Office Christmas Party
Another reminder that allowing your cast to madly improvise instead of actually providing a coherent script with a scintilla of inherent logic often leads to…
It once was said that the cod were so populous off the coast of Nova Scotia that you could walk on the sea on their backs. Now they have virtually disappeared. The cod, the "fish" in "fish and chips," has been overfished to near extinction. Other fish species are following.
There is heartfelt footage in "The End of the Line," circa 1992, of angry, panicked fishermen besieging a hearing room where a government minister is calling for a moratorium on cod fishing. Brian Mulroney, Canada’s prime minister at the time, declares it a necessity. These fishermen have depended on the cod for a living, and in many cases so have their fathers back for many generations. The Canadian maritime provinces were largely settled because of the fishing industry.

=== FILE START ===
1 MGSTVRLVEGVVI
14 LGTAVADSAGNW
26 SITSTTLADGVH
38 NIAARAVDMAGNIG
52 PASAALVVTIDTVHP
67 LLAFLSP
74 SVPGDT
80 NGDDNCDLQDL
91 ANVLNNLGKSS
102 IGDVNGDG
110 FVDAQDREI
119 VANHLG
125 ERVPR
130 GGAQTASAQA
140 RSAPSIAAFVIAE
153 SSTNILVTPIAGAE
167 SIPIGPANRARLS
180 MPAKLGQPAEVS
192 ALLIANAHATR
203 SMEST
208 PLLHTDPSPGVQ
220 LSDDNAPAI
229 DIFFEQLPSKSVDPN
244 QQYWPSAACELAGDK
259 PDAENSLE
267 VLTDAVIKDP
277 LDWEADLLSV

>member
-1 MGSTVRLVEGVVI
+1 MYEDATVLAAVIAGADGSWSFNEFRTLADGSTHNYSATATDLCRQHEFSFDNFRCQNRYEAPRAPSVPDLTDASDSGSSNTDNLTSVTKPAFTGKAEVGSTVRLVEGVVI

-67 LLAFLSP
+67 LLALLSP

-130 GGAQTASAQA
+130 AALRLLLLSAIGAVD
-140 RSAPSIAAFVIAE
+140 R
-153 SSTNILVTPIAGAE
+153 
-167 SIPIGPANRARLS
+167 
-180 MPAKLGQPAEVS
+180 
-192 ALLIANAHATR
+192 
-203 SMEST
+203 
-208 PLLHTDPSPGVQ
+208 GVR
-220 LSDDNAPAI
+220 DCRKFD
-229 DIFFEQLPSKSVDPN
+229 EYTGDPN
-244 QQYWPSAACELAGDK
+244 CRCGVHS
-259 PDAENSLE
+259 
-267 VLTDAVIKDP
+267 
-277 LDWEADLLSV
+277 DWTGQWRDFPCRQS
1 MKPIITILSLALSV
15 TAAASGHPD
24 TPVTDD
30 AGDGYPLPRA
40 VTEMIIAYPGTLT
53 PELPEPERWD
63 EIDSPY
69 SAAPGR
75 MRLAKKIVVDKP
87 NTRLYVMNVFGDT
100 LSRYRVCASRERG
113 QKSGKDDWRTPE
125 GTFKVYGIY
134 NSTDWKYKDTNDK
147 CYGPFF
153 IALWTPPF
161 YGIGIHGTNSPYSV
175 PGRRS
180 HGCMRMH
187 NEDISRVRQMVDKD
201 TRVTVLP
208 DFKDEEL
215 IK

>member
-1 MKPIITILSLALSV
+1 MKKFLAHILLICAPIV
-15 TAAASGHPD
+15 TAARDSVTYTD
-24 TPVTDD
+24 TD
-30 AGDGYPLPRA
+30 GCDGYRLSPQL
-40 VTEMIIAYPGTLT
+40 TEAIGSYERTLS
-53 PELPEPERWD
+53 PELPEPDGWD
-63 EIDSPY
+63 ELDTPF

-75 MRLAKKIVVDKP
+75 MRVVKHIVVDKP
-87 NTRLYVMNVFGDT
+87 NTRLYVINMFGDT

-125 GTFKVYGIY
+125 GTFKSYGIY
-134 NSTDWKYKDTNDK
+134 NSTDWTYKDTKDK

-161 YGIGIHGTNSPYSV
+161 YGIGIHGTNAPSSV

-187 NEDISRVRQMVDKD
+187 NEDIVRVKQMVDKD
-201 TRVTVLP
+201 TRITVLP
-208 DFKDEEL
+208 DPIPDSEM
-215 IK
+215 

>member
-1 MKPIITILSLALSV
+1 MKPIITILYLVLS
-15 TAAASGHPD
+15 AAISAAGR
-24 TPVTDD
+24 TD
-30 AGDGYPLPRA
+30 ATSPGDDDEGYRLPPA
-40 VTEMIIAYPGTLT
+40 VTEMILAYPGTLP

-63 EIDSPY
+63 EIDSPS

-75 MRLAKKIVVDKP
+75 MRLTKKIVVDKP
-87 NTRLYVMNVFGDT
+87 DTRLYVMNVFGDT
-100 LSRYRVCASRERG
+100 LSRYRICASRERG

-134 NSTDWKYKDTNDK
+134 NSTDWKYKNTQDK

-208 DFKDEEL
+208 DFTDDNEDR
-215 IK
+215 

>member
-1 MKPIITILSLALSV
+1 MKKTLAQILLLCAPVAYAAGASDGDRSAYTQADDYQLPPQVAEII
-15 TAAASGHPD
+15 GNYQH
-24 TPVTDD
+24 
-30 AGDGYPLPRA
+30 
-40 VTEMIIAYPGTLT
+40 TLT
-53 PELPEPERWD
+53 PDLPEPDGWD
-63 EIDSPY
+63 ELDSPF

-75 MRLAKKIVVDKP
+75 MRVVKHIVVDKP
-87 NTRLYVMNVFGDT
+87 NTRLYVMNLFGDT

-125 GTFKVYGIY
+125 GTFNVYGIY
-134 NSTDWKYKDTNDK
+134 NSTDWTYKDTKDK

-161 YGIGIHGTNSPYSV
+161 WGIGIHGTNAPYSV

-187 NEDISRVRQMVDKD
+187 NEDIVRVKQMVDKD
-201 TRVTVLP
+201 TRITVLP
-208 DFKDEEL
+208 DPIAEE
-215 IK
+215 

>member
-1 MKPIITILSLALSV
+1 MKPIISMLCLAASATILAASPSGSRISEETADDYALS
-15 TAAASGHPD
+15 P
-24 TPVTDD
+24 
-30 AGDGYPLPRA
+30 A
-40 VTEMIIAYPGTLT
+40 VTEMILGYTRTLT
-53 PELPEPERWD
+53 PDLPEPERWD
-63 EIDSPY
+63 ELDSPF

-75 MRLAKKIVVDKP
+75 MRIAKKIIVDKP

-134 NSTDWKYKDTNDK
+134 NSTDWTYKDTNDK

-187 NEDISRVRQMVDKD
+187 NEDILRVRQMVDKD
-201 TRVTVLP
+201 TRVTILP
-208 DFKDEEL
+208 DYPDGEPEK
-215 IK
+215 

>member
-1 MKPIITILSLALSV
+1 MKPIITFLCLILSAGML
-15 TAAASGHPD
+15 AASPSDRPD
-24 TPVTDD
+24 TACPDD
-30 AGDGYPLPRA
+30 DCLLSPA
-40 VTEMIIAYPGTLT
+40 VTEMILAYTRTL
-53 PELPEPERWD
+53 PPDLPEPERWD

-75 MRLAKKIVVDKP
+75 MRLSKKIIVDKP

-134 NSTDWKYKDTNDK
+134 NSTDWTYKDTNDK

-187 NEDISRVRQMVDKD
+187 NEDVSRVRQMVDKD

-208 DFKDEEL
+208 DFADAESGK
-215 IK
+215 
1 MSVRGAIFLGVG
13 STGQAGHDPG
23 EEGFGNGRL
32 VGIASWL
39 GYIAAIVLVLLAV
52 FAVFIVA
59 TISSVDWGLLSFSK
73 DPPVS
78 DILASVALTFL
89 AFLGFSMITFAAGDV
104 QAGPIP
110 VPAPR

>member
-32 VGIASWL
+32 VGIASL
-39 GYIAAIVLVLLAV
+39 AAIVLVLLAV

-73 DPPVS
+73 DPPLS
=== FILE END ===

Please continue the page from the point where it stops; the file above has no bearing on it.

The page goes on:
A moratorium was imposed. But in 1992, it was already too late. The cod did not come back. They are virtually gone from those waters. Many documentaries about the ecology issue dire warnings of crises that will strike at some point in the future. Opponents of these films scoff at them. But "End of the Line" in large part is about what has already irrefutably happened.
Factory fishing grew too quickly, unsupervised, and damaged some fish populations so severely that their very sustainability was put into question. Giant trawlers prowled the seas halfway around the world from their ports. They used technology such as sonar to pinpoint schools of fish and bottom trawling to capture great masses of them, while incidentally wreaking havoc on the seabed.